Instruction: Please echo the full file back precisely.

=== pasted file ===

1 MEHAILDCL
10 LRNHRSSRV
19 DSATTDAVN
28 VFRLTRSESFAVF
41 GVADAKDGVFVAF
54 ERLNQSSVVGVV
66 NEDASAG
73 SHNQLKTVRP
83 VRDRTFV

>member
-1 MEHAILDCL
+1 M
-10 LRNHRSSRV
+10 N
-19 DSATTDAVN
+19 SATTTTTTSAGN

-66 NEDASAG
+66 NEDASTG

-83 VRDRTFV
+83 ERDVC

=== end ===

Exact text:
1 MEHAILDCL
10 LRNHRSSRV
19 DSATTDAVN
28 VFRLTRSESFAVF
41 GVADAKDGVFVAF
54 ERLNQSSVVGVV
66 NEDASAG
73 SHNQLKTVRP
83 VRDRTFV

>member
-1 MEHAILDCL
+1 M
-10 LRNHRSSRV
+10 N
-19 DSATTDAVN
+19 SATTTTTTSAGN

-66 NEDASAG
+66 NEDASTG

-83 VRDRTFV
+83 ERDVC